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2018-01-05, 10:02   #408
pacionet

Oct 2005
Italy

3×113 Posts

Quote:
 Originally Posted by ET_ I sent the press release to "Le Scienze" (the Italian section of Scientific American), Focus and Rudi Mathematici.They hopefully will publish something in their next monthly issue.
I sent the press release to Google Doodle, maybe they will consider to use it (maybe on December 26, 2018 or January 3, 2019)

2018-01-05, 11:20   #409
ramgeis

Apr 2013

5×23 Posts

Quote:
 Originally Posted by pacionet I sent the press release to Google Doodle, maybe they will consider to use it (maybe on December 26, 2018 or January 3, 2019)
September 1st and September 8th 2018 would be also nice candidates. https://en.wikipedia.org/wiki/Marin_Mersenne

 2018-01-05, 13:24 #410 Spherical Cow     Nov 2004 21616 Posts The news is certainly getting around- this is a screen shot of the first thing I saw when I hit the Chrome button on my phone this morning to check on the news of the world...the next articles below it were North and South Korea possibly meeting, Bannon and Trump, etc. etc. Norm Attached Thumbnails
2018-01-05, 13:37   #411
chalsall
If I May

"Chris Halsall"
Sep 2002
Barbados

100011001000102 Posts

Quote:
 Originally Posted by Mark Rose If GIMPS Can Find Such a Huge Prime Just think how big a prime PHOTOSHOPS could find!
Yeah, I found that quite funny!

Quote:
 Originally Posted by Spherical Cow The news is certainly getting around...
Indeed! The Register posted quite a good article this morning, for example.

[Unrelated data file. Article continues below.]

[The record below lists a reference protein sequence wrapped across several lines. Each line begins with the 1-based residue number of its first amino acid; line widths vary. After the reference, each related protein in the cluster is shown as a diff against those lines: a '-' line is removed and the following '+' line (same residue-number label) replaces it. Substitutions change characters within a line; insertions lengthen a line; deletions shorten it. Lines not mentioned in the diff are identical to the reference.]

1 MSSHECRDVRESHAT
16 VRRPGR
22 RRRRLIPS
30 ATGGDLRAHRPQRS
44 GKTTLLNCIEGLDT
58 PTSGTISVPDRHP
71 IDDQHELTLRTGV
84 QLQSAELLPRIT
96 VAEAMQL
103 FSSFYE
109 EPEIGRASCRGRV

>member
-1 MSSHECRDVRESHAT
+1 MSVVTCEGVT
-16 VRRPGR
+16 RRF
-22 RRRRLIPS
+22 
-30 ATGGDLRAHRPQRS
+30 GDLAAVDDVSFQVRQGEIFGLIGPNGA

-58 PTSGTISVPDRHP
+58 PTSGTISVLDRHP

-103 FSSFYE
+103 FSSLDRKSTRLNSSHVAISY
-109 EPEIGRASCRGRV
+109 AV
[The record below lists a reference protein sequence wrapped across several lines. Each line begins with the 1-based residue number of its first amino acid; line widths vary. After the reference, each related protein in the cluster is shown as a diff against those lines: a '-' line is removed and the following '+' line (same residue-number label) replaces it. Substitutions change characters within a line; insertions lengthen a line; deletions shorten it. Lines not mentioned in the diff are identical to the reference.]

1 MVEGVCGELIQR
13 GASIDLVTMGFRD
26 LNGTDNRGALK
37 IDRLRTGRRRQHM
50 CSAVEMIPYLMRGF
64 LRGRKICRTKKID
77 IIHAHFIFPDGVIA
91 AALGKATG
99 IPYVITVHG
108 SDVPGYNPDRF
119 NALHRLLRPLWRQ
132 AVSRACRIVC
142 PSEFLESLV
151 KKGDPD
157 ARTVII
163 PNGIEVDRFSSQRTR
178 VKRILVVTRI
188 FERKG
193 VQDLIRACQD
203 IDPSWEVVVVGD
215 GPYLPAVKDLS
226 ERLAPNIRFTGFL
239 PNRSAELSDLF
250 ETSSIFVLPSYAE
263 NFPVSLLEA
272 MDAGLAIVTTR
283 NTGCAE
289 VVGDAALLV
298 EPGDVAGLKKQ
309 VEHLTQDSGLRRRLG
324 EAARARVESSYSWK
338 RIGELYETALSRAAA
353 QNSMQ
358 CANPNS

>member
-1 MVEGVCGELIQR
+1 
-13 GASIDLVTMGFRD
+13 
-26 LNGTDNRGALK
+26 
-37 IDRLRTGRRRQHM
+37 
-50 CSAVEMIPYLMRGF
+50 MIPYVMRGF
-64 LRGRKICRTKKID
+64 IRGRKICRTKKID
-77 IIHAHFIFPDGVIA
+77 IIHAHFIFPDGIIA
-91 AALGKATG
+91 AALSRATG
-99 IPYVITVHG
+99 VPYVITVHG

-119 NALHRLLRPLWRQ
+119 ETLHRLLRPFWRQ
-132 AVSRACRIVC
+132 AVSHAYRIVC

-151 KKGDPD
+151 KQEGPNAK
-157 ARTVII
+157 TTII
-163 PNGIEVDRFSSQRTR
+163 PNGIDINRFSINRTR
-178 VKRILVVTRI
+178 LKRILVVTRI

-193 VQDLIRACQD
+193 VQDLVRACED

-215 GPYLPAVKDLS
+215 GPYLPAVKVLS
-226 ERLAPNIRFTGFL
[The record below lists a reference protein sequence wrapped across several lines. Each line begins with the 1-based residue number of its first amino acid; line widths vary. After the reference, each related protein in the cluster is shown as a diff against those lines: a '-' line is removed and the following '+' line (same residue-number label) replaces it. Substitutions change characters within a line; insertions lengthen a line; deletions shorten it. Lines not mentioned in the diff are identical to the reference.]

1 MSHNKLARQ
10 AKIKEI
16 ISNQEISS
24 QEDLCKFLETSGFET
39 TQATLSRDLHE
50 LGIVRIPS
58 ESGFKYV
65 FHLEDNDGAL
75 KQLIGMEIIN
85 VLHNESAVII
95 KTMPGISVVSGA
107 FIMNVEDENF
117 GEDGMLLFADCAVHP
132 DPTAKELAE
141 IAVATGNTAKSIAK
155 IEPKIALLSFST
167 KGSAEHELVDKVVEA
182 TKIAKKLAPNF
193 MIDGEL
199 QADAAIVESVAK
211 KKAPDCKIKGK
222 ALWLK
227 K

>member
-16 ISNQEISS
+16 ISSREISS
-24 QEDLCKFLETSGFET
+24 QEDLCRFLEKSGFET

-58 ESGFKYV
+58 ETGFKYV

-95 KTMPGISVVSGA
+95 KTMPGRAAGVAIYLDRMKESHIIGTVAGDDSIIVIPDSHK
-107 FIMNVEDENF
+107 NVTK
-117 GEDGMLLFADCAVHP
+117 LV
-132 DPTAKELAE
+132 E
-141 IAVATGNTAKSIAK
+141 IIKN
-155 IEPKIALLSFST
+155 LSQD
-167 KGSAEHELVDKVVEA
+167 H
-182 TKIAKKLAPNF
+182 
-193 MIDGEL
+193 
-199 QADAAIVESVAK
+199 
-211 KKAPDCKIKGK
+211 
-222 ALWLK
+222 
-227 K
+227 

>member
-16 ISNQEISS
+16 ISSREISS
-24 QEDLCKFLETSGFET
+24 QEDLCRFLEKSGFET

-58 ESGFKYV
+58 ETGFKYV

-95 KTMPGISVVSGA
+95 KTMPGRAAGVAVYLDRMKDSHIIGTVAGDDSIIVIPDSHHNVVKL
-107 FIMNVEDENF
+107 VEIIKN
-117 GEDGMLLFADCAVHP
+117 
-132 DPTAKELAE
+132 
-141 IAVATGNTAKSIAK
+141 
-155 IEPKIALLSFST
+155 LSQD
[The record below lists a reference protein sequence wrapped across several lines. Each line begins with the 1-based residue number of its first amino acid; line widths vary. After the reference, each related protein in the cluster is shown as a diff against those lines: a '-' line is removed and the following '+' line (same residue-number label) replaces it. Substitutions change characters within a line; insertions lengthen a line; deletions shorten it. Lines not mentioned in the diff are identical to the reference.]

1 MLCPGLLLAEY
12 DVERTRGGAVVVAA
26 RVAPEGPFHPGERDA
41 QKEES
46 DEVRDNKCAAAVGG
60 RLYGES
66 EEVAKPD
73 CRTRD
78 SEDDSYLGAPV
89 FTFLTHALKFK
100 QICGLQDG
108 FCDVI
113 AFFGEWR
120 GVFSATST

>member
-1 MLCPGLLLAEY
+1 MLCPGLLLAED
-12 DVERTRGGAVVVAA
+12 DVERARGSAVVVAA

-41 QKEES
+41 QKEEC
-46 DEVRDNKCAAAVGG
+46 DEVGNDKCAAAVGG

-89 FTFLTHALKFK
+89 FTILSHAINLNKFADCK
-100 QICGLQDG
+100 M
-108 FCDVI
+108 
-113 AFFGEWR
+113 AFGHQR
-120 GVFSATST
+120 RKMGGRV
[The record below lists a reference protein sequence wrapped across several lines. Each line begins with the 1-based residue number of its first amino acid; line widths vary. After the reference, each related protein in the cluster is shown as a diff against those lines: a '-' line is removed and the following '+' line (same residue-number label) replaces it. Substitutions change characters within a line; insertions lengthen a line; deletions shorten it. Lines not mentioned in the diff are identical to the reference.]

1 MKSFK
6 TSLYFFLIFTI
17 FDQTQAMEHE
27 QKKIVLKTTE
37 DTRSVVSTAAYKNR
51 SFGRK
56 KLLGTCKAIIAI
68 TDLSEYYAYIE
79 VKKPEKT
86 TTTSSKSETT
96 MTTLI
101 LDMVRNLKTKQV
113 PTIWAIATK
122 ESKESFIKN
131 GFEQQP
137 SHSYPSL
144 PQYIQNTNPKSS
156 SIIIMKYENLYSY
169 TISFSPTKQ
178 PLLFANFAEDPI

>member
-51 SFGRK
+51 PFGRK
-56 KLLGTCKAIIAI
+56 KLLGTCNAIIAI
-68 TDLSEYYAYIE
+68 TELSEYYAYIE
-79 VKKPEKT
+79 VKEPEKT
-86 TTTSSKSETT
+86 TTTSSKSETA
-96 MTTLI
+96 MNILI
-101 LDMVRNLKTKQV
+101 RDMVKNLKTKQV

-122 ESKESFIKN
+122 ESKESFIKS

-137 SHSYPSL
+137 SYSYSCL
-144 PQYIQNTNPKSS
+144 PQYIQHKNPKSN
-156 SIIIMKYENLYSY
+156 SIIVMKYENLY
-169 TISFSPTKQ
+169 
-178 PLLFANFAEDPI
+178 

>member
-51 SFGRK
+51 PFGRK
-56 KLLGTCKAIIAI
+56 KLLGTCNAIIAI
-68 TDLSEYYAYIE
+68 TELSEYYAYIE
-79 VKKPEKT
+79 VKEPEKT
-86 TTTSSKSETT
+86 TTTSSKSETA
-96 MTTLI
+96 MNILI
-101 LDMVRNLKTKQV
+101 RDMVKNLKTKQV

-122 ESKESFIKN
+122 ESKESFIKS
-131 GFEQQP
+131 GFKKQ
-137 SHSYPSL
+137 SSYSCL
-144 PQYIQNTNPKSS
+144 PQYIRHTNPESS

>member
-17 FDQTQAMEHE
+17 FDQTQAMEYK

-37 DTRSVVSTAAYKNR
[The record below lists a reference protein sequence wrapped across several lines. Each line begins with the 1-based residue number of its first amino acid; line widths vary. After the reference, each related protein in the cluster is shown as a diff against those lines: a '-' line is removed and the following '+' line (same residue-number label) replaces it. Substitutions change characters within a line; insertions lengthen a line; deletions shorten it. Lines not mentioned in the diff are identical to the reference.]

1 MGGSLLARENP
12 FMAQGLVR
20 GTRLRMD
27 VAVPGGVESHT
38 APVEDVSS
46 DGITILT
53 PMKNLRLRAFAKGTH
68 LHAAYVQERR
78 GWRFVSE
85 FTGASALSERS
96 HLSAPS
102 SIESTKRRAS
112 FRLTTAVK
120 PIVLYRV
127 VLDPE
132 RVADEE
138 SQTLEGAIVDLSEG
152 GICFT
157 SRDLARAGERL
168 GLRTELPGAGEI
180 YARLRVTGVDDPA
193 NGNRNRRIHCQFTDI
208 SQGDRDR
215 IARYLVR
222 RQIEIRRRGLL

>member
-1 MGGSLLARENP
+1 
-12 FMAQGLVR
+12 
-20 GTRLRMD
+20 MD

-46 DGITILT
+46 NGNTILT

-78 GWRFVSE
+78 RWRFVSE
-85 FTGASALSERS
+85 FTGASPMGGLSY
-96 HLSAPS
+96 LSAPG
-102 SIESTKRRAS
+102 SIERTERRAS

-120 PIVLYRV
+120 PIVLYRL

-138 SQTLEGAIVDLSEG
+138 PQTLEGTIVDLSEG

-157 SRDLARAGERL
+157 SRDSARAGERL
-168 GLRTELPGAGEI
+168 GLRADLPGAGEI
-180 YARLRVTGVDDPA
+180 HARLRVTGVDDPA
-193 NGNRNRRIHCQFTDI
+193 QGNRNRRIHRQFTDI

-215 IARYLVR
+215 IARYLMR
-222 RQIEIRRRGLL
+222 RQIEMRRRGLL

I'm always interested in seeing the variety in quality in coverage. Even though the press release was edited quite carefully, some "News" coverage is completely off the mark.

2018-01-05, 14:00   #412
Mini-Geek
Account Deleted

"Tim Sorbera"
Aug 2006
San Antonio, TX USA

17·251 Posts

Quote:
 Originally Posted by Mark Rose ...Things like summing the digits or hashing the number or its decimal expansion are brute-forceable, so I didn't want to post those...
If you hash not just the exponent itself, but the exponent plus a message and/or nonce, then you have a secure hash.

E.g. if I post the SHA256 hash
Code:
8b51abad469fced362fe5119034c0c598665458f4bc441a85eeb05f008fce0f5
you'd never be able to tell that the message was:
Quote:
 The exponent is 77,232,917 and my name is Tim and here's some random junk: jfidosajfoipdsajhfuhbgdfsiuh4re78wayfg4e3vrjn8u743o
But
Code:
ad7b5d1347152d5fd403062aa18e1fa7abdda84ed45ce412b4dd9966cd58b0ee
could be brute-forced rather easily back to "77232917".

2018-01-05, 14:04   #413
Mini-Geek
Account Deleted

"Tim Sorbera"
Aug 2006
San Antonio, TX USA

17×251 Posts

Quote:
 Originally Posted by Prime95 Indeed. Look at this table showing percentage difference from the previous Mersenne prime exponent. Code: 24036583 1.1448166511 25964951 1.0802263783 30402457 1.1709036924 32582657 1.0717113094 37156667 1.1403817374 42643801 1.1476756244 43112609 1.0109935791 57885161 1.3426503833 74207281 1.2819741661 77232917 1.0407727646 That is 10 consecutive Mersenne primes where the percentage gap is less than the expected long-term average of 1.47576 (see http://primes.utm.edu/notes/faq/NextMersenne.html ) P.S. Note we also beat Clarkson's 2.9M to 3.0M minimum percentage gap. A related post, http://www.mersenneforum.org/showpos...&postcount=513 shows that beating the gap 10 consecutive is .63^10 or 1 in a 100 event.